7th Tackle Awards: Lamb to the slaughter

Winner: Brock Lamb

 

Let’s get this straight: Brock Lamb is a very, very talented player. One day he’ll reach the top. And on that day he will look down and survey the jagged, difficult path he took.

He will peer into the foothills and spy round 18, 2017 and consider the role that weekend played in shooting him to greatness. Because you can’t succeed without failing, and boy did Lamb cop a raw deal at Belmore Oval on that Sunday afternoon.

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Newcastle were clearly the better team, Lamb a big contributor with his control and kicking game. Then with just over a minute left a well-considered kick designed to find touch and close down the game hits Moses Mbye. It could’ve ricocheted anywhere... anywhere but Mbye’s grateful arms. He runs the length and Canterbury are in front. It’s a travesty. A heist. But the greatest indignity is still to come.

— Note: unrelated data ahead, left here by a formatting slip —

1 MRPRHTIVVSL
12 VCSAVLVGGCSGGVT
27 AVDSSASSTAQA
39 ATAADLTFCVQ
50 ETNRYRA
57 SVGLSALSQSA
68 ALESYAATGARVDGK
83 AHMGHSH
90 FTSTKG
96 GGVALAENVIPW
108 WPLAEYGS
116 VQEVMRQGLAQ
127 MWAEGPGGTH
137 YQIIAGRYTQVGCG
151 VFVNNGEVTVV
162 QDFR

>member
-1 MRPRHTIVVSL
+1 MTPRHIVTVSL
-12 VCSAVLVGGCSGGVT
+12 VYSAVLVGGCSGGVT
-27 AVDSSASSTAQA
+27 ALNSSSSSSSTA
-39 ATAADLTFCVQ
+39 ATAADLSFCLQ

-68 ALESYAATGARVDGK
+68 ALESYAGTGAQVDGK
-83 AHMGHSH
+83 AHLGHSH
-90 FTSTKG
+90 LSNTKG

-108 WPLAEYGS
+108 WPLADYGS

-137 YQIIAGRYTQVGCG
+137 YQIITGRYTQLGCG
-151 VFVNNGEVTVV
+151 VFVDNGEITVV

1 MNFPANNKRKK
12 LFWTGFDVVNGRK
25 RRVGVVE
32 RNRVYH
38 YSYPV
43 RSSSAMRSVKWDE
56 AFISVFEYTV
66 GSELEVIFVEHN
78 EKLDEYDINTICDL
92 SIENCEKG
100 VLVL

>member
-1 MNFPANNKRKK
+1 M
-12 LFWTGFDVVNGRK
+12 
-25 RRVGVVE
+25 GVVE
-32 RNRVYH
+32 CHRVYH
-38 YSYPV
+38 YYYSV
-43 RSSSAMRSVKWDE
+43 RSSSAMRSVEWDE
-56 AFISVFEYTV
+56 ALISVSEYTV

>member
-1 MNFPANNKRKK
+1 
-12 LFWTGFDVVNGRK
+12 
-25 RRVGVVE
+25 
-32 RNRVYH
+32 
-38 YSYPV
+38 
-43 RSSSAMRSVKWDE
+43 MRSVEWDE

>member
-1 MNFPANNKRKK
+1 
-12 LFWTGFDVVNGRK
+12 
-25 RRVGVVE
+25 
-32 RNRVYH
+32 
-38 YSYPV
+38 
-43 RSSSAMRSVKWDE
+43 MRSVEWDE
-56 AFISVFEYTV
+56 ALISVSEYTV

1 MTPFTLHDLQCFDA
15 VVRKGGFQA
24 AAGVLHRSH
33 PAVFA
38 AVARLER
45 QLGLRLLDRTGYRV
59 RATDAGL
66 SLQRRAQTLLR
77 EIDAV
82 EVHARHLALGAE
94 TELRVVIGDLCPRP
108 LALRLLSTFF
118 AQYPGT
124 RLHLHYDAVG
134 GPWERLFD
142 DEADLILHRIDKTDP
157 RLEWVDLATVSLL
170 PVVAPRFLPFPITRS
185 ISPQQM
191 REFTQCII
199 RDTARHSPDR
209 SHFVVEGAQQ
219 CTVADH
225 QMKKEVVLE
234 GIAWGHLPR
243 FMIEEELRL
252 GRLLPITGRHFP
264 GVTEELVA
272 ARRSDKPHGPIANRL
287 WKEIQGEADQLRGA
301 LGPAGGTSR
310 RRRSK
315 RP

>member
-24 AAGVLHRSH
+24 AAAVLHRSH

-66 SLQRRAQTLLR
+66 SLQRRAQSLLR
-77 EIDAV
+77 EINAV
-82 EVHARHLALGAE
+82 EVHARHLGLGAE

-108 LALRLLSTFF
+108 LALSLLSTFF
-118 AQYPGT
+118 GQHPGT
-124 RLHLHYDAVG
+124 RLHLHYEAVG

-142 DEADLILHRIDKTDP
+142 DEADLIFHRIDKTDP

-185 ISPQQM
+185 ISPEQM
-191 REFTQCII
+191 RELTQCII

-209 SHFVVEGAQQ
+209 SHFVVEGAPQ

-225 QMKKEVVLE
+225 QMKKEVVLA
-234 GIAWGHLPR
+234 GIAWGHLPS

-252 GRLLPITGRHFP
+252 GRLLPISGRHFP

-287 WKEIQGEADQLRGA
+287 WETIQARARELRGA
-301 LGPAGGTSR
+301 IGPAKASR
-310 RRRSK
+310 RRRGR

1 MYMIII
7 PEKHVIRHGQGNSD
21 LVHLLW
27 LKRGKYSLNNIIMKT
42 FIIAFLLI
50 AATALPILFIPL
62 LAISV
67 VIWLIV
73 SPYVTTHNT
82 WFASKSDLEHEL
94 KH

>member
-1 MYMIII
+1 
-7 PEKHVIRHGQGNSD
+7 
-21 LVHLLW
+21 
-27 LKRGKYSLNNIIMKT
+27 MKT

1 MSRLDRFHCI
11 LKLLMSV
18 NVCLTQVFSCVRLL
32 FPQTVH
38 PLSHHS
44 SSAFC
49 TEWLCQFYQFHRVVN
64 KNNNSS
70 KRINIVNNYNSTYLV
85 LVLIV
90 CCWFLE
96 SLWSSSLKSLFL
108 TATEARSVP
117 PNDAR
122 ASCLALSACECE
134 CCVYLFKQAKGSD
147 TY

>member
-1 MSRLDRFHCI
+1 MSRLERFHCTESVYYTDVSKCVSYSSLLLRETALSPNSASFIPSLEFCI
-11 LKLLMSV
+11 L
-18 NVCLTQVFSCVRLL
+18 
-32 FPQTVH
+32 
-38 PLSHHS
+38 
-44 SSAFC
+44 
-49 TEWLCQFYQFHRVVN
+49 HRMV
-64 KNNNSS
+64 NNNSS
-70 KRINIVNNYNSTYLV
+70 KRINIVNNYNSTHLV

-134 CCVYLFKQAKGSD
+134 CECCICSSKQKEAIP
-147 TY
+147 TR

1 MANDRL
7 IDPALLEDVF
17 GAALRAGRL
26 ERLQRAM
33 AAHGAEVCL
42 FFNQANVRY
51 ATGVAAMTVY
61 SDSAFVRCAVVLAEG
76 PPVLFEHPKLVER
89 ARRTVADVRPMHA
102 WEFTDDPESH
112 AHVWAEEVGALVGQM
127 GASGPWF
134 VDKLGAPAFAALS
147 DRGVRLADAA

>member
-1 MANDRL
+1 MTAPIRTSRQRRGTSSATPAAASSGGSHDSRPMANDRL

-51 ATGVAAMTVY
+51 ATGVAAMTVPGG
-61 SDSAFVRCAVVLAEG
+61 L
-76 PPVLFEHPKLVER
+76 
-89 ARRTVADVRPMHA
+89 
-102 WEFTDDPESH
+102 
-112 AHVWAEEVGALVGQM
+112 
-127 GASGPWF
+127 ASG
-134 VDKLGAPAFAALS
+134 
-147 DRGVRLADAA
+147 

From the kickoff the Knights are given a penalty. A successful kick after the siren will send the game into golden ooint. After kicking well all day, veteran half Trent Hodkinson, who spent five years at this very ground, inexplicably hands the tee to Lamb. Reckons he can’t make the distance with a dodgy leg.

This is Lamb’s moment, the moment every kid dreams about in the backyard. What does he get instead? It’s a Lamb Shank. The ball skewing disgustedly low and to the left, finishing closer to the corner post than the goal post. Lamb is inconsolable. He doesn’t realise at the time: this will be the making of you, young man.

Remember this day, Brock. Pic: Getty

Honourable mention: Paul Aoun

Have you stood next to David Klemmer? It’s like taking shelter on the leeward side of a mountain range. Why anyone would want to crane their neck so high and spit 'constructive' feedback into that vast height can only raise questions about their desire to live. Or their levels on inebriation.

We can't explain why he made a bee-line for Klemmer in the sheds at full-time and found himself offering some friendly advice to the prop about his unwillingness to offload.

God knows Klemmer should need it, having only represented NSW and Australia for the past three years.

Not so long ago, Aoun would have been minced. But these are different times. Klemmer snarled and strained at the leash, but didn’t bite back too ferociously.

The fan won’t be back in Canterbury’s inner sanctum any time soon, but in our opinion he was lucky to escape at all.

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